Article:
The best-known of Winke’s Guantánamo cases involved six Algerians living in Bosnia-Herzegovina, including the “named” plaintiff, Lakhdar Boumediene. All were detained in 2001 on suspicion of participating in a plot to bomb a U.S. embassy and jailed by Bosnian authorities. When subsequently cleared, the six were, in Winke’s words, “effectively kidnapped” by U.S. agents and sent to Guantánamo, triggering a judicial process that consumed four years and countless unbillable hours.
Jonathan Hafetz, co-editor of The Guantanamo Lawyers, explains at the Huffington Post:
The recent attacks on lawyers who have worked on behalf of Guantánamo detainees have employed the tactic of the “Big Lie”—that is, a lie so colossal that people will believe it because no one could possibly have the impudence to distort the truth so grossly.
The Big Lie here is that ethical and courageous lawyers who defended the Constitution by taking on unpopular cases of Guantánamo detainees are somehow tainted by the accusations against their clients, and that this taint should prevent them from serving honorably in the Justice Department.
This Big Lie is not only false; it threatens the core principle of our democracy that those accused of misdeeds by our government are entitled to due process and a lawyer to represent them. To appreciate how fundamental this principle is, one need only imagine an America in which lawyers refused to represent clients because they might be associated with the actions or beliefs for which those clients are accused.
At salon.com, Glenn Greenwald triumphantly defends the lawyers who have been working with detainees at Guantanamo Bay from attacks by Bill Kristol and Liz Cheney. A podcast with Jonathan Hafetz, the editor of The Guantanamo Lawyers, is at the bottom of the article.
But that disgusting duo is also smearing countless civilian lawyers whose work since 9/11 has been nothing short of heroic: representing the most demonized and despised group of individuals, and devoting massive amounts of time, energy and resources to doing so, almost always for free and — particularly in the early aftermath of 9/11 — at substantial risk to their reputations and professional relationships. They did so to defend the most basic Constitutional liberties of all of us — as Lt. Col. David Frakt told Serwer: “What we have seen over and over and over is that the vast majority of detainees at Guantanamo are innocent” — and there are no words in the English language sufficient to describe how low and odious are the people responsible for this “Department of Jihad/Al Qaeda 7” campaign.
As it turns out, one of the lawyers who has successfully represented Guantanamo detainees, Jonathan Hafetz of the ACLU, co-edited a newly released book, The Guantánamo Lawyers: Inside a Prison, Outside the Law, which documents the sacrifices made and the indispensable value of those who have fought against the system of lawlessness and brutality represented by Guantanamo. Hafetz himself represented Mohamed Jawad, a boy no older than 15 at the time he was detained in Afghanistan and shipped to Guantanamo, falsely accused of throwing a grenade at American soldiers who had invaded his country, and put in a cage for 7 years with no trial (where he twice tried to commit suicide), until finally being released last year after a federal judge granted his habeas petition on the ground of insufficient evidence.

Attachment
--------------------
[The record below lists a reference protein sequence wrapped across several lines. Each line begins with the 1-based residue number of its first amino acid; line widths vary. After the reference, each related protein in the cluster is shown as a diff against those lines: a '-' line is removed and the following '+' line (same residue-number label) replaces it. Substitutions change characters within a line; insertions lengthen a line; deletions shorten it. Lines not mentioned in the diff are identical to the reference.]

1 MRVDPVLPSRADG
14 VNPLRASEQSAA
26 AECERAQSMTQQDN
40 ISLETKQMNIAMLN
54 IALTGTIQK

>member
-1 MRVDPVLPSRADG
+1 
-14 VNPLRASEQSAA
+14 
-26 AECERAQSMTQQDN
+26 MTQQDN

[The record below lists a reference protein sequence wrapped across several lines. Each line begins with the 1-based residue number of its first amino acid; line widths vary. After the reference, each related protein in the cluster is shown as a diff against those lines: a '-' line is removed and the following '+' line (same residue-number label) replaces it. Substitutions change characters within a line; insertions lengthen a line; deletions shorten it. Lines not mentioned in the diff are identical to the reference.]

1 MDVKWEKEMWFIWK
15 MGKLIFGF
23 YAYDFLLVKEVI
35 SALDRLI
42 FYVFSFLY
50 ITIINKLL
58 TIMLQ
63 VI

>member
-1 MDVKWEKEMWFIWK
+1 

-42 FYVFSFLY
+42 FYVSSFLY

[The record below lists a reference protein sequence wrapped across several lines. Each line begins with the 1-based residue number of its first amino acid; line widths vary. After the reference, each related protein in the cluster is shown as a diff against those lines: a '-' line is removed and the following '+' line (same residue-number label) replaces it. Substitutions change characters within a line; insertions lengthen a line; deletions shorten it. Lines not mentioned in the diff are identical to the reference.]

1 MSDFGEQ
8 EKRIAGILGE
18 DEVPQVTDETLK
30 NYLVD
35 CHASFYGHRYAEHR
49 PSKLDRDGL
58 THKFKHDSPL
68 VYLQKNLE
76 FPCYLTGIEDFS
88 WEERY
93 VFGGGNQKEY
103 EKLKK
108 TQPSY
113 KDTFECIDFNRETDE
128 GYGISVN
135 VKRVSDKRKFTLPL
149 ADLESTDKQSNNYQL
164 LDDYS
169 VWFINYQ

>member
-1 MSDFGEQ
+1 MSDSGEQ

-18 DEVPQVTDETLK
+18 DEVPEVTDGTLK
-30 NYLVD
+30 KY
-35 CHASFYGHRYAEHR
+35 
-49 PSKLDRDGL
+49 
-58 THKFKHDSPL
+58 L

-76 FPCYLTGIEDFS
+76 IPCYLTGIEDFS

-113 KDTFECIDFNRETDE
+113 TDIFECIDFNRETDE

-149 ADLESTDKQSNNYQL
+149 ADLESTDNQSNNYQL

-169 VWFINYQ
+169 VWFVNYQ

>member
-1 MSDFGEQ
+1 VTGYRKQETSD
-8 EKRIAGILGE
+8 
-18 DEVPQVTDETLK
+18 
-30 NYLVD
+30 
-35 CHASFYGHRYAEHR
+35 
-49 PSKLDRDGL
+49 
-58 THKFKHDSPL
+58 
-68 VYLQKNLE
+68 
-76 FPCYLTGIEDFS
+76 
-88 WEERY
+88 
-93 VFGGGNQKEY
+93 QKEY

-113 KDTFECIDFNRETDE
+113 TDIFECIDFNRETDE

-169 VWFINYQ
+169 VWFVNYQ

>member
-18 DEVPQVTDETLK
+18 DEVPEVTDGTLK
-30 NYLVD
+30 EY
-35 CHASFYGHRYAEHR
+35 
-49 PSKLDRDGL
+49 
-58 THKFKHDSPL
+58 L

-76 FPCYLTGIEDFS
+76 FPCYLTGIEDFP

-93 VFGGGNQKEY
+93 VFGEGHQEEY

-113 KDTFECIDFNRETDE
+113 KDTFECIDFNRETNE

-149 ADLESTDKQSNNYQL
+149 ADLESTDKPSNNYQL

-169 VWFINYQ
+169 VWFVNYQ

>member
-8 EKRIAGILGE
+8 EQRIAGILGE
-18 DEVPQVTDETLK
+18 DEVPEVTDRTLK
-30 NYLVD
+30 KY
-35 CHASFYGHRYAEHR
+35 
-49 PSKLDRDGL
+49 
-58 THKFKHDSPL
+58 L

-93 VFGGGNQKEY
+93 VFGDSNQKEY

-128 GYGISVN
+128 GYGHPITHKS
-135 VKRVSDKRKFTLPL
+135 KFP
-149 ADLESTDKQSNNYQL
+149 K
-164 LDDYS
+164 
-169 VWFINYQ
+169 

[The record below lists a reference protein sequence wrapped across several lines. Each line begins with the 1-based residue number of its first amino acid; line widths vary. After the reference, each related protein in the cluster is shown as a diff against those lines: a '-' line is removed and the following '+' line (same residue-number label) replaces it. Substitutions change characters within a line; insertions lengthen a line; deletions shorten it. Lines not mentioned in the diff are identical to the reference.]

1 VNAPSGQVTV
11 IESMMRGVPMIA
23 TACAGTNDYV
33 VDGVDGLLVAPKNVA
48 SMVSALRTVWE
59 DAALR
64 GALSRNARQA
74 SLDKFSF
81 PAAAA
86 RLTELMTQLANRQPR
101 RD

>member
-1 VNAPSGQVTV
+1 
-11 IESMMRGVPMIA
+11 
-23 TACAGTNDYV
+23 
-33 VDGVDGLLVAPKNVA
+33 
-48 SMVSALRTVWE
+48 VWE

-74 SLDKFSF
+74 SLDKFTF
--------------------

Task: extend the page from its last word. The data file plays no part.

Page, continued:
At Sunday at 7am and 6:30pm ET, tune into C-Span to see a panel discussion with editors and contributors from The Guantanamo Lawyers: Inside a Prison Outside the Law. The discussion took place at the NYU School of Law in November.
The Huffington Post interviews Mark Denbeaux, author of The Guantanamo Lawyers, who oversaw the report that came out this morning regarding three deaths at the infamous prison.
Q: You conclude that the military investigators reached conclusions that are unsupported by evidence and that they established other facts which they then ignore, failing to draw conclusions from them. Can you give some examples of each? Why would they do this?
A: Some examples include the following:
• There is no explanation of how three bodies could have hung in cells for at least two hours while the cells were under constant supervision and by guards continually walking the corridors guarding only 28 detainees.
• The original military press releases did not report that the detainees had been dead for more than two hours when they were discovered, nor that rigor mortis had set in by the time of discovery.
• The initial military press releases did not report that, when the detainees’ bodies arrived at the clinic, it was determined that each had a rag obstructing his throat.
• There is no explanation of why the Alpha Block guards were advised that they were suspected of making false statements or failing to obey direct orders.
• There is no explanation of why the guards were ordered not to provide sworn statements about what happened that night.
• There is no explanation of why no one was disciplined for acts or failures to act that night.
Also, a review of the book at Human Rights Book Review.